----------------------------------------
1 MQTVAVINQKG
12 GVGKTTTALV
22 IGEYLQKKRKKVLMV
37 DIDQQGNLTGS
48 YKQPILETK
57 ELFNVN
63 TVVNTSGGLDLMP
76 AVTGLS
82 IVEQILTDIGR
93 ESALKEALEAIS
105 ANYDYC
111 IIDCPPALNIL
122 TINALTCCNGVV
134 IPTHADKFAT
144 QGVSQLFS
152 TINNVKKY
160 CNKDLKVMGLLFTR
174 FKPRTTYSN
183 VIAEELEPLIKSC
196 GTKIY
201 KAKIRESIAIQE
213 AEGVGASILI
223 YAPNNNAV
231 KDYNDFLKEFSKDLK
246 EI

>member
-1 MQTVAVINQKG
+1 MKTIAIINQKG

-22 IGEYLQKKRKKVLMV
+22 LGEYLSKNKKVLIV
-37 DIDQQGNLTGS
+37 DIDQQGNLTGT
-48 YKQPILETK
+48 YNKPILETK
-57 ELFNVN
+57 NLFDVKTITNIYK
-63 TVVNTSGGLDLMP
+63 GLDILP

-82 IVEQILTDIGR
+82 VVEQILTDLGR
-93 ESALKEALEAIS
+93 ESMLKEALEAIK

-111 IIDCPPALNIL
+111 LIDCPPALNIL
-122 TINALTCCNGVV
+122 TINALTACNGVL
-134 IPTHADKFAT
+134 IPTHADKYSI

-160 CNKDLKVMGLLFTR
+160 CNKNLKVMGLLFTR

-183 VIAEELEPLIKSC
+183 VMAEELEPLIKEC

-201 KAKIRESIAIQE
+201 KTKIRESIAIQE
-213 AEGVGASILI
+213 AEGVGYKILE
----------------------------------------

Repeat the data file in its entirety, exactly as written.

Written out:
1 MQTVAVINQKG
12 GVGKTTTALV
22 IGEYLQKKRKKVLMV
37 DIDQQGNLTGS
48 YKQPILETK
57 ELFNVN
63 TVVNTSGGLDLMP
76 AVTGLS
82 IVEQILTDIGR
93 ESALKEALEAIS
105 ANYDYC
111 IIDCPPALNIL
122 TINALTCCNGVV
134 IPTHADKFAT
144 QGVSQLFS
152 TINNVKKY
160 CNKDLKVMGLLFTR
174 FKPRTTYSN
183 VIAEELEPLIKSC
196 GTKIY
201 KAKIRESIAIQE
213 AEGVGASILI
223 YAPNNNAV
231 KDYNDFLKEFSKDLK
246 EI

>member
-1 MQTVAVINQKG
+1 MKTIAIINQKG

-22 IGEYLQKKRKKVLMV
+22 LGEYLSKNKKVLIV
-37 DIDQQGNLTGS
+37 DIDQQGNLTGT
-48 YKQPILETK
+48 YNKPILETK
-57 ELFNVN
+57 NLFDVKTITNIYK
-63 TVVNTSGGLDLMP
+63 GLDILP

-82 IVEQILTDIGR
+82 VVEQILTDLGR
-93 ESALKEALEAIS
+93 ESMLKEALEAIK

-111 IIDCPPALNIL
+111 LIDCPPALNIL
-122 TINALTCCNGVV
+122 TINALTACNGVL
-134 IPTHADKFAT
+134 IPTHADKYSI

-160 CNKDLKVMGLLFTR
+160 CNKNLKVMGLLFTR

-183 VIAEELEPLIKSC
+183 VMAEELEPLIKEC

-201 KAKIRESIAIQE
+201 KTKIRESIAIQE
-213 AEGVGASILI
+213 AEGVGYKILE